Canadian consumers are being handed a raw deal by entertainment giant Sony in the settlement over its controversial rootkit software, according to a watchdog.
The CIPPIC (Canadian Internet Policy and Public Interest Clinic) has criticised Sony for practicing "double standards" by withholding from Canadian consumers warnings and protections it had offered US customers.
According to CIPPIC director Phillipa Lawson, Sony is trying to remove key elements in a lawsuit settlement that would prevent the company from gathering personal data. "Sony BMG regularly sues consumers in the US on the basis of this information, and in the past has tried to do so in Canada," Lawson warned.
Several class action suits were filed in Canada against Sony over its practice of surreptitiously planting digital rights management technologies on music CDs, including a "rootkit" technology that left the users' computer vulnerable to malicious attackers.
An Ontario court approved a settlement deal late last week that had the music company offering $8.40, a replacement CD and free downloads of selected CDs to customers who purchased the CDs containing digital rights management (DRM) programs. But CIPPIC says the Canadian settlement falls short.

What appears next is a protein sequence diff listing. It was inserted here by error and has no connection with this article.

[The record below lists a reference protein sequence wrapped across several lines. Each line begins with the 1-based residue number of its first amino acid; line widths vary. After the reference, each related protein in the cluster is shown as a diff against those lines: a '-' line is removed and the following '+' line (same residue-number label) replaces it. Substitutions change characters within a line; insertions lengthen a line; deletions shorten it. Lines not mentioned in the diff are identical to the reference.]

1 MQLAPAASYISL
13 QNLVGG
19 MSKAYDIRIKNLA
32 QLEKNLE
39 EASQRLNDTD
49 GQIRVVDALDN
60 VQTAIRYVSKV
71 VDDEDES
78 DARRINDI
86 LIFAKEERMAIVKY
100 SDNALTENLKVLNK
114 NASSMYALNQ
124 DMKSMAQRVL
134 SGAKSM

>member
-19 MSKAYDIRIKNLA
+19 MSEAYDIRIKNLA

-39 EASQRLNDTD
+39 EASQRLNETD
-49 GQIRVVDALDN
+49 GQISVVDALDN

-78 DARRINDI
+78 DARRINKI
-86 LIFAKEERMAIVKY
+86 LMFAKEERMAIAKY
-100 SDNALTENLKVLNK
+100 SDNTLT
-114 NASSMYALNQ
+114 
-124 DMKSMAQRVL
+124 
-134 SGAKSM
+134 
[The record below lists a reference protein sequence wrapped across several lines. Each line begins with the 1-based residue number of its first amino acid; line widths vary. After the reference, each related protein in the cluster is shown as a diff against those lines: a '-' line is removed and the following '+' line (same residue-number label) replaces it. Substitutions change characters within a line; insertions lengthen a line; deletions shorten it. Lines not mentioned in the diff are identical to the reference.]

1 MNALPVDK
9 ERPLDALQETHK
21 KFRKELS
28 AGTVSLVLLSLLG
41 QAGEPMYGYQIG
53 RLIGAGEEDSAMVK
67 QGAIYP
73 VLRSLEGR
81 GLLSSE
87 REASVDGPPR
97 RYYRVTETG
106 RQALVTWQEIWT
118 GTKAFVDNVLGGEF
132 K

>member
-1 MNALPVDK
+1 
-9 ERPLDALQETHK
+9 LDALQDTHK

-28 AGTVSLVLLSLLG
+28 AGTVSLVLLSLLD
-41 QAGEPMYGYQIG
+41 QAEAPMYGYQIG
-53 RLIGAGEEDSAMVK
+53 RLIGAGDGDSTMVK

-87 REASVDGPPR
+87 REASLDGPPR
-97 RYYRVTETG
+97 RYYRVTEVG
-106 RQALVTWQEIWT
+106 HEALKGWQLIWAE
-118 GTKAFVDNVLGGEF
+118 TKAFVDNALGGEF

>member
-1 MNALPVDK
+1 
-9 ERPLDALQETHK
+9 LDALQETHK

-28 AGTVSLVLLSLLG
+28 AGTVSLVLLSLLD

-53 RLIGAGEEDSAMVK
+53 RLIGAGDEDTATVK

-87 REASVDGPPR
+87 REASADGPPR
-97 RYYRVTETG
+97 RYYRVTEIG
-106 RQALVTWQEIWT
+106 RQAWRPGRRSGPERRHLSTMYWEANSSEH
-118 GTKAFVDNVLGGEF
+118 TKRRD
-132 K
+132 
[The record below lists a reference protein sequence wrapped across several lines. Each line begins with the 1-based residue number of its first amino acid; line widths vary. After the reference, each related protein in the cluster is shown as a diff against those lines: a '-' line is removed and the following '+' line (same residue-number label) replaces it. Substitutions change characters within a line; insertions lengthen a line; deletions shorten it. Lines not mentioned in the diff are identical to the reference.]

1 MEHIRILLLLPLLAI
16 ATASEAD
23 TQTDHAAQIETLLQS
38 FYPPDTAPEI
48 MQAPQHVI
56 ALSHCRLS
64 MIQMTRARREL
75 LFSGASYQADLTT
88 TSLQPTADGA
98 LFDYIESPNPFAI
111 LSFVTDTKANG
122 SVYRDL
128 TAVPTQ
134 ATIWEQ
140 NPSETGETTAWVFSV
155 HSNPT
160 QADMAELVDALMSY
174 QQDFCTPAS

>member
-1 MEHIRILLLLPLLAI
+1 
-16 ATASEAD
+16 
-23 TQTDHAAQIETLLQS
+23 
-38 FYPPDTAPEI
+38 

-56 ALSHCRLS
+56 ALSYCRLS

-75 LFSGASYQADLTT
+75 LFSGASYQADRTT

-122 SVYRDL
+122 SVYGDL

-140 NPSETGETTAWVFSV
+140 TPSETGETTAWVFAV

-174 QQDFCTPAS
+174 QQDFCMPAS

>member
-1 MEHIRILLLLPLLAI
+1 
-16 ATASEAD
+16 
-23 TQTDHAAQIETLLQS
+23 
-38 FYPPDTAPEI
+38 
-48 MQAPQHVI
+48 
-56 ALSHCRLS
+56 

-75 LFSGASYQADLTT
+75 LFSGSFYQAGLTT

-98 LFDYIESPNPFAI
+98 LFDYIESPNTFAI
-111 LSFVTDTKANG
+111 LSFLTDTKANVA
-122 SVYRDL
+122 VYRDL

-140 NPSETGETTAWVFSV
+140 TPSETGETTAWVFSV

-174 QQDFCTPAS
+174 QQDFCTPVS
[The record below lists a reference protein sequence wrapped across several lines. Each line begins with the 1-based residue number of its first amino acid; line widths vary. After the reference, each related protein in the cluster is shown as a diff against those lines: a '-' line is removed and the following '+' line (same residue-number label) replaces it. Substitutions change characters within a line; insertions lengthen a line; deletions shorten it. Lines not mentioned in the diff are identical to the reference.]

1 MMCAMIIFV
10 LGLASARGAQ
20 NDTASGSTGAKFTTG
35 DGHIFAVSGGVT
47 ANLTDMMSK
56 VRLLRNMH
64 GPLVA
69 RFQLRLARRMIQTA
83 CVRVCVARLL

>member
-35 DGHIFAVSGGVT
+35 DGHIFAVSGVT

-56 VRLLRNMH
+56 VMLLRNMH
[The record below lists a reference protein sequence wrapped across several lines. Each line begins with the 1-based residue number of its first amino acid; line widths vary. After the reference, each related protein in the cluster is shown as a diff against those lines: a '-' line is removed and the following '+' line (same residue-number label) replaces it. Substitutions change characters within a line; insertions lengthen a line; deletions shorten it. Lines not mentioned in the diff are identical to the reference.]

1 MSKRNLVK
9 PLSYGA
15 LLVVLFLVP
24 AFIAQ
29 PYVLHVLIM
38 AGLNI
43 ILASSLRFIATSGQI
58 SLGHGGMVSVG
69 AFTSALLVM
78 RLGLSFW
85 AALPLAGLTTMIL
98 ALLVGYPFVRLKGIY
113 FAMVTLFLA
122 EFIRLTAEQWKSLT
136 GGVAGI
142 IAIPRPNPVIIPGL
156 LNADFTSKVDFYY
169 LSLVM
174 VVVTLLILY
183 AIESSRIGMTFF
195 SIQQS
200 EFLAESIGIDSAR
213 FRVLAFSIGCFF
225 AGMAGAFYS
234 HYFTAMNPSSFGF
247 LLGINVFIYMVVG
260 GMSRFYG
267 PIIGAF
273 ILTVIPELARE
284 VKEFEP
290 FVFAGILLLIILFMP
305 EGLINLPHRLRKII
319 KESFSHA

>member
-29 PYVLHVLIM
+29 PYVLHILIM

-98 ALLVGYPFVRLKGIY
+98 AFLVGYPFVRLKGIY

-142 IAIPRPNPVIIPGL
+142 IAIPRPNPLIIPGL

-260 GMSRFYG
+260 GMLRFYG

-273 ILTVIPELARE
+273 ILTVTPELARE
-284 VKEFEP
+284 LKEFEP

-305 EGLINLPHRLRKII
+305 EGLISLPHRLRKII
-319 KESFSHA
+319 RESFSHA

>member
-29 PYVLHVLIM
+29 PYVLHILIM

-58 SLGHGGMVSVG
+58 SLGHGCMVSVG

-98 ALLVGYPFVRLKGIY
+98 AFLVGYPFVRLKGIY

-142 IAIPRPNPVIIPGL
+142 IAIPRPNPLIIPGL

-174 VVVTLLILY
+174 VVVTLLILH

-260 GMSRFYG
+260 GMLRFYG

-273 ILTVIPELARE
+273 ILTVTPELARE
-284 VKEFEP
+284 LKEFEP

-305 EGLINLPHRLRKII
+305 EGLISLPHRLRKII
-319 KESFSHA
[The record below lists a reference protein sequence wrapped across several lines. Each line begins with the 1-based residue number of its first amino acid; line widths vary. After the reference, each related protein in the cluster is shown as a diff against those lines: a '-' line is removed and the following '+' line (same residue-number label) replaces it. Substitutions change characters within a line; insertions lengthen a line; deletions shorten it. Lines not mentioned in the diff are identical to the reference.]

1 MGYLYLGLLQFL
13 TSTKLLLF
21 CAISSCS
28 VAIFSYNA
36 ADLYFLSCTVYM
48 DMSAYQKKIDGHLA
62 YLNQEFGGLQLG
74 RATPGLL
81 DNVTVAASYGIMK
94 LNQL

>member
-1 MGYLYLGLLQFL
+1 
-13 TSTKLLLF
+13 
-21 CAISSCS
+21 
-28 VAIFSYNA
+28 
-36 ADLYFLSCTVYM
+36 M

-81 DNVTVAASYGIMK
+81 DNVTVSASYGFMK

"There are clearly some double standards at play. Sony agreed to take a number of steps that protected US customers, but [the company] is not willing to provide the same to Canadian consumers," said Lawson.
Sony issued a statement simply saying, that it was "pleased that Justice Winkler approved the Ontario settlement".
In 2005, Sony BMG began installing XCP (Extended Copy Protection) software in some of its CDs. This digital rights management (DRM) software used rootkit cloaking techniques normally employed by hackers and was found to be a security risk as it is able to read and transmit IP addresses, thereby identifying the user and sending personal information back to Sony.